After all the gushing that I suffered last year at this time, which I thought I had tracked down to the used plastic conical I purchased, I fear that it may have a new infected batch. My second runnings beer is quite phenolic and tart, and it gushes when opened. I have some bottles in the fridge and some stored in the garage. Fridge is holding at 35*F, garage is floating in the 40s. The garage bottle gushed out for over an hour, slowly. The fridge bottle foamed up quite a bit up to the lip but never gushed over the edge. I repitched the yeast from my Fresh Hop Brown Ale for this batch, as well as my Wee Heavy that this beer came from. The Wee Heavy doesn't seem to be showing any off flavors or over carbonating, but it was in the secondary for a month longer than this one. Also, the Brown Ale is great, even after 4 months, no phenols, no tartness, no carbonation issues, so I am not sure what is happening with this new batch of gushers.
I did ferment it with oak which might have introduced something wild during the longer than expected lag phase.
Another possibility could be that since almost all of this batch was bottled in used swing tops that maybe the rubber grommets on the bottles had wild yeast on them from previous beers (a few of my sour Wits and Saisons, as well as last year's infected beers). I will be replacing all my grommets, boiling them before every new batch.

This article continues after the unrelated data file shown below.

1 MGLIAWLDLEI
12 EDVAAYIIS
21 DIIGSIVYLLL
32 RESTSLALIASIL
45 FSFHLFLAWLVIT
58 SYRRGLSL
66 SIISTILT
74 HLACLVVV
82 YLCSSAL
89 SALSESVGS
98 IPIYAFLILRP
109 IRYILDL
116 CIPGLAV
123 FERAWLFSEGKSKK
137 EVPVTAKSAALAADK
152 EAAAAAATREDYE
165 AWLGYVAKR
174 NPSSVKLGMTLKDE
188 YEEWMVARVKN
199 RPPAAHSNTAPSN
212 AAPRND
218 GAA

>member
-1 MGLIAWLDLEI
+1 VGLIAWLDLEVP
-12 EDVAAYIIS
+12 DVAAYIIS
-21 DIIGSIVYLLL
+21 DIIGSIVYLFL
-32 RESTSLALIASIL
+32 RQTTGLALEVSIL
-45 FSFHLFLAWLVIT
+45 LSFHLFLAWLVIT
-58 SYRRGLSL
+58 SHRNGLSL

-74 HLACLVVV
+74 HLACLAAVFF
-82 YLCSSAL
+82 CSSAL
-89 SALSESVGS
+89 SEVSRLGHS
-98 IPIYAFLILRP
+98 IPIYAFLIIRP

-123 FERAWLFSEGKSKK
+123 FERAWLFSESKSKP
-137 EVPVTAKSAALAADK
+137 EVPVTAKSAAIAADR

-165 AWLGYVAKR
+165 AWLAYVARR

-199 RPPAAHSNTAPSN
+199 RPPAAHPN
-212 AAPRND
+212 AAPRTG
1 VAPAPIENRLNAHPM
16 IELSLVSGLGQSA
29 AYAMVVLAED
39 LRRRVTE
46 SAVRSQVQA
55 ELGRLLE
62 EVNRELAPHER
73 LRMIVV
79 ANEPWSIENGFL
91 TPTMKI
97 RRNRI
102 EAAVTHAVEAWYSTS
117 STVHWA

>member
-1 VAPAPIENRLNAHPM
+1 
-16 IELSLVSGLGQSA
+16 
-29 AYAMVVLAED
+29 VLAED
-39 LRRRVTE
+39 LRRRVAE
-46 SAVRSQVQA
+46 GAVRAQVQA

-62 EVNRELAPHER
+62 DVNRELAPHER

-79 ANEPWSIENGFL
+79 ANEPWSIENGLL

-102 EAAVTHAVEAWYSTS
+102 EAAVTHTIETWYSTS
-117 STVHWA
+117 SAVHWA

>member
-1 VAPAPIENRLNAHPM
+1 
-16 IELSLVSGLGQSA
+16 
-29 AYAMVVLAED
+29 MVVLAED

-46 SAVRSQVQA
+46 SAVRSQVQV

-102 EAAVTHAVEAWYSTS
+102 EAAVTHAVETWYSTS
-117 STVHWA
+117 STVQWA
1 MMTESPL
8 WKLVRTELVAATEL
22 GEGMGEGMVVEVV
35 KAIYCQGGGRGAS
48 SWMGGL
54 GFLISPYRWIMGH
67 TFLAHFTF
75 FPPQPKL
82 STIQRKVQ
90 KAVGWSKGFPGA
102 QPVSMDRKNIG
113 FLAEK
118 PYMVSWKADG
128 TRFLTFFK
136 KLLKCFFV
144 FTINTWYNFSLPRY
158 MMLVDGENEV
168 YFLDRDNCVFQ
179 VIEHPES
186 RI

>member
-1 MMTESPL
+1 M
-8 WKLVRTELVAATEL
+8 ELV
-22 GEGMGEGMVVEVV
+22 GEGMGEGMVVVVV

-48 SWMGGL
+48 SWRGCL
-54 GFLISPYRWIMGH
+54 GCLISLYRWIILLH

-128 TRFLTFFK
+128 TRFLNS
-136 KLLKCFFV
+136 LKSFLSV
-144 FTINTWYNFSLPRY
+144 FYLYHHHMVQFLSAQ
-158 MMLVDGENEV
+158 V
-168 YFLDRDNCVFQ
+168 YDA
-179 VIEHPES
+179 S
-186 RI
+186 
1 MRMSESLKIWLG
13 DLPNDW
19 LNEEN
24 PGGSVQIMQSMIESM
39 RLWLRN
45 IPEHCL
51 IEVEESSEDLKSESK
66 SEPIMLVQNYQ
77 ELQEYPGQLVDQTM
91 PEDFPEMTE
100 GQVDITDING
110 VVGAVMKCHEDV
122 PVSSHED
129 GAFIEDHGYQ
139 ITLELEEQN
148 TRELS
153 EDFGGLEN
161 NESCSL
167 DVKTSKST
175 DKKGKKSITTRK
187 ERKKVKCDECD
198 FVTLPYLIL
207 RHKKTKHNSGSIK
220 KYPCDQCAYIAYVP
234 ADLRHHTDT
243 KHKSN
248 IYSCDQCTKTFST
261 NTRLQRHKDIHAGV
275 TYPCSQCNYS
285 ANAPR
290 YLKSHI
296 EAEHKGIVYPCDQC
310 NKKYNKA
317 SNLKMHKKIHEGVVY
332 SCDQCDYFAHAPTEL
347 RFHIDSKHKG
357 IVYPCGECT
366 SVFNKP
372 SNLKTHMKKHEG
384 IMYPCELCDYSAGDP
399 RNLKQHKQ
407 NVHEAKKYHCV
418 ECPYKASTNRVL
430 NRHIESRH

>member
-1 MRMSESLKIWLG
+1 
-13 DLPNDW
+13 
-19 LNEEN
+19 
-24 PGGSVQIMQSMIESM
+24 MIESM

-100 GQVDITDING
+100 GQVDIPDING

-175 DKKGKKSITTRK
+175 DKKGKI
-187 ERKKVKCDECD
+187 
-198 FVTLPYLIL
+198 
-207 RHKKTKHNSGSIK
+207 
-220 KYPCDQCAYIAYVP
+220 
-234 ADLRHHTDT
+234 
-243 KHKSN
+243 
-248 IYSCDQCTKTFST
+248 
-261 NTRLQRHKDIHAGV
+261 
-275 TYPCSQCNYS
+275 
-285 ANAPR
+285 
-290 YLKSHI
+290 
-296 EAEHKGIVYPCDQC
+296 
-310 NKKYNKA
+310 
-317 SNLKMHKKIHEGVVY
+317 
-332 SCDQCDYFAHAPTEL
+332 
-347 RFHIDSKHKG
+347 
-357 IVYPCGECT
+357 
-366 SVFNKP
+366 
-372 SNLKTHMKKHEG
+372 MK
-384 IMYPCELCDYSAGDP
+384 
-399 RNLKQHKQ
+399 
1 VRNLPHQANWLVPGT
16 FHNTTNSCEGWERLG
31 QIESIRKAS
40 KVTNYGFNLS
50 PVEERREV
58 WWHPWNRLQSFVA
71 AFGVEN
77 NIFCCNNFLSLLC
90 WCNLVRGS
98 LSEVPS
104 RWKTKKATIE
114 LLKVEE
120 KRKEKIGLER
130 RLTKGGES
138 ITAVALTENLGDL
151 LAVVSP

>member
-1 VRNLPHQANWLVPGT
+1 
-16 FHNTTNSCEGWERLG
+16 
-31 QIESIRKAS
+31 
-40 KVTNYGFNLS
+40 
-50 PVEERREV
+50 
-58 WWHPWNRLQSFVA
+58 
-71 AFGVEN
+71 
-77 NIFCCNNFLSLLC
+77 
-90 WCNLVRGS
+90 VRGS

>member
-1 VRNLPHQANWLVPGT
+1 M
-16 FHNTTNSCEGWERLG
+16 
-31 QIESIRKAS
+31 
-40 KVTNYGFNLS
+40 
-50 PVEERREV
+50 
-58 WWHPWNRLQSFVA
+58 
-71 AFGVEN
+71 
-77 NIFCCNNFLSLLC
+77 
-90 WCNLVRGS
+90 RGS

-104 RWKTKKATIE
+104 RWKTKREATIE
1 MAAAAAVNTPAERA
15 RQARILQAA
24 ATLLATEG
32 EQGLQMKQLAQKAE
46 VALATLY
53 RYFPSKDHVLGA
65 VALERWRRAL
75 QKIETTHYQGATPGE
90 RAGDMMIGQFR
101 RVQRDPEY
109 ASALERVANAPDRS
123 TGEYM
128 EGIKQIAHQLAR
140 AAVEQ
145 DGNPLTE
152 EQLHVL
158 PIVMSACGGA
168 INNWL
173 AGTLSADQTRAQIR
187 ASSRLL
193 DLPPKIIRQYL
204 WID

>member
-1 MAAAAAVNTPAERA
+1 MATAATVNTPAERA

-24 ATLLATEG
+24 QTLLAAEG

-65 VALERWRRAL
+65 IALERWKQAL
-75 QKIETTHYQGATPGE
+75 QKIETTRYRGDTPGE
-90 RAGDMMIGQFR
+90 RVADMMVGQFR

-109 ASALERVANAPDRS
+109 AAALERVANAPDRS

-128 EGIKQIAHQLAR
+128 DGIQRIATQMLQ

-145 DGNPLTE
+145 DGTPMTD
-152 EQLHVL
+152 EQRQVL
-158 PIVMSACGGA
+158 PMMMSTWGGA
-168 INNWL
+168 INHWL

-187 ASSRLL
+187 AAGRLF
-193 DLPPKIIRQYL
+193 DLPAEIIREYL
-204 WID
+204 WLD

Now that I think about it, I did ferment this beer in a 5 gallon glass carboy, which I had my Lambic in for over a month prior to bottling to get it off the oak. With the lag phase, and the possibility of having some of those bugs in there, it's possible that this is the cause (I have since sold my 5 gallon glass carboys and switched to plastic).
No matter what caused it, I pray that I don't end up with the same issues as last year. Good thing I dumped the yeast after that batch and went with a brand new package of West Yorkshire on my IPA. I am getting a new SS racking cane and new tubing to replace my auto-siphon (which forced too much air into the beer before all this happened), and using my new CO2 tank to force transfer from here on out which should keep the infection from spreading to any new batches.